Classic musicianship provides relief from mainstream tunes

Column by John Crowell

Whatever happened to guitar solos? For that matter, whatever happened to musicians taking pride in learning how to play their instruments?

It is true that the punk movement and other forms of experimental rock have made their own statements about the nature of music outside the bounds of technical prowess. There have been important statements made about tone, song structure and composition. By the same token, I never really find myself driving around listening to long tracks by classical guitarist Andres Segovia just because of his technical chops. However, after jamming for a while on a nonstop diet of Calvin Johnson, Man Man and noise rock, don’t you just crave listening to an artist who can really just play an instrument?

I know I do. I’ve compiled, after much deliberation and time randomly scrolling through my iPod, a list of songs that display admirable musicianship and are also, you know, good.

Led Zeppelin — “Moby Dick” — Led Zeppelin II

The whole band really shines on this track, although I guess this was Robert Plant’s opportunity during a live show to grab a beer and kick back, as there are no vocals. The guitar and bass sound amazing on the opening and closing sections, and the tune is definitely catchy as can be. What really amazes, though, is the two and a half minute-long drum solo in the middle of the song.  Even more admirable than John Bonham’s constant amazing drumming is the fact that he did much of it with his hands, because he preferred the sound and control he was able to gain this way. Think about it: bare hands on a two and a half minute-solo on a full-sized drum kit. Have Brian Eno hit a crash symbol bare-handed and then get back to me about how musically gifted he is. Just saying.

Jimi Hendrix — “Voodoo Child (Slight Return)” — Electric Ladyland

It’s a shame NASA doesn’t allow astronauts to take acid a few minutes before taking off into space because we will never know for sure how much it feels like “Voodoo Child (Slight Return)” sounds. I’m pretty sure it’s quite similar. Some people might regard this as an overrated classic rock song, but I would suggest simply listening to the entire thing on headphones in one sitting. Guitar parts zoom in from the left and right speakers dramatically, the rhythm inexplicably yet flawlessly slows down and speeds up and verses blossom from instruments sounding like they were submerged in water even as they attack your ears. Hendrix was a master not just of guitar technique, but in the areas of guitar effects and record production as well. This is the quintessential song that proves it.

Liars — “Mr Your on Fire Mr” — They Threw Us in a Trench and Stuck a Monument on Top

This track from Liars’ first album is a good example of an indie-rock band that actually has its musicianship down pat. Most of the song’s instrumentation consists of a fuzzed-out bass line and spastic drums, combined with occasional bursts of guitar squeals and feedback. Both the bassist and drummer propel the song forward with admirably complex and catchy parts, redefining the term “rhythm section.” It is the bass and drums that drive the song. Liars obviously weren’t the first or last band to have such a dynamic. “Mr Your on Fire Mr” is just the coolest song to demonstrate it so far.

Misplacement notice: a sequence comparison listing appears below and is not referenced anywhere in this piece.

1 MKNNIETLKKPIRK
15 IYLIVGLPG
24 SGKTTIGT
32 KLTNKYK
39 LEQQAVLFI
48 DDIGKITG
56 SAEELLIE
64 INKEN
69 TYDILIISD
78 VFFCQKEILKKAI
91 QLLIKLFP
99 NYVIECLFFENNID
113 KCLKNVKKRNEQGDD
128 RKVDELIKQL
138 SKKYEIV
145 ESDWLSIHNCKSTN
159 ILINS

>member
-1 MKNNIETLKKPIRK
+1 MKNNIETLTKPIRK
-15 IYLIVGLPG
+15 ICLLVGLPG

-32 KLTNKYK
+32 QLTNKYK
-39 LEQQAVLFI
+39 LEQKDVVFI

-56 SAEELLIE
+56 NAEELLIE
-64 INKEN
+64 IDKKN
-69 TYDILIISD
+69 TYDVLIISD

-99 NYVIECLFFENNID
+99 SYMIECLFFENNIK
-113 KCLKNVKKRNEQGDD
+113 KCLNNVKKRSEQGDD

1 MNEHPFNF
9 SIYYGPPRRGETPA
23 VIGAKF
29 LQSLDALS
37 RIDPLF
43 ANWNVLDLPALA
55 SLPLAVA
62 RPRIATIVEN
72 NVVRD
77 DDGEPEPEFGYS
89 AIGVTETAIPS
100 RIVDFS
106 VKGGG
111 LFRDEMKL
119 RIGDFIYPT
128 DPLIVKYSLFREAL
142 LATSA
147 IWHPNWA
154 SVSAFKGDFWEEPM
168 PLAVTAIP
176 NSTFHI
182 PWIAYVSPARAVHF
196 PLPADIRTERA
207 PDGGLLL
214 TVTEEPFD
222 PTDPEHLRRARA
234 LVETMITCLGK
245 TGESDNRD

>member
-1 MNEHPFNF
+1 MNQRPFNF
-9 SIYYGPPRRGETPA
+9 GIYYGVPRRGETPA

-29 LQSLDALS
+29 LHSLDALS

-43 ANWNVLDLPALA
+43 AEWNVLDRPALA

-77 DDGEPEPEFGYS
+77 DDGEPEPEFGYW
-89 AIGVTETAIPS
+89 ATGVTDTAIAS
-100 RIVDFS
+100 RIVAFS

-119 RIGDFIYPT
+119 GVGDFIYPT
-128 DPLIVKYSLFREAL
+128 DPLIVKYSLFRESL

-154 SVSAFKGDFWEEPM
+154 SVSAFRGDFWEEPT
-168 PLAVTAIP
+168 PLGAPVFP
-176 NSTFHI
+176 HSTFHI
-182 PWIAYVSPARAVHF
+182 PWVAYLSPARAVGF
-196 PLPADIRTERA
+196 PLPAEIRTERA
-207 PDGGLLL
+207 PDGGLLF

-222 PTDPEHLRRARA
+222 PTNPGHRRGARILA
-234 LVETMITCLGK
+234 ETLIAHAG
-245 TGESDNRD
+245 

Jerry Lee Lewis — “Whole Lotta Shakin’ Goin On” — 25 All-Time Greatest Sun Recordings

Why don’t people play guitar rock anymore? It seems like the instrument is currently regulated to classical, jazz or “serious, emotional” rock. Jerry Lee Lewis proved the piano could be an instrument of rock destruction. The way he played piano was absolutely ridiculous and as inventive as any lead guitarist. What’s more, Lewis’ stage presence was some of the wildest in history, giving some later punk bands a run for their money. Other artists, such as Little Richard, had a similar aesthetic. However, I’ll have to give Jerry Lee Lewis preference because of the fact that he continues to go strong today, as is evident by 2006’s excellent Last Man Standing.

Lynyrd Skynyrd — “Free Bird” — Pronounced Leh-Nerd Skin-Nerd

Drunken forty-year-olds scream this song’s name out at concerts for a reason: “Free Bird” is awesome. Once again, having it forced upon the ears of listeners over the last 30 years has left some forgetting how truly great this song is. Occasional homage paid by bands such as Built to Spill hopefully has inspired some to remember. The guitar mastery on this 15-minute-long epic is staggering. I tried to learn the solo myself once and seeing the whole thing transcribed on paper in front of me made me want to cry. What’s even more amazing is the two original lead guitarists of Lynyrd Skynyrd played the song live, in unison, note for note. Before you write this song off as an antiquated parody of itself, just sit and listen to it in its entirety. Its power is hard to deny.

I’m not saying that experimental music has no purpose in the rock world. I personally enjoy it a great deal and think that some of the most important and entertaining music in the last few decades has been of the “experimental” or “progressive” variety. Still, there really isn’t anything that replaces blasting a song on your stereo that is played by musicians who have learned their instruments and know how to make amazing, passionate music with them.

John Crowell is a journalism senior. E-mail at [email protected]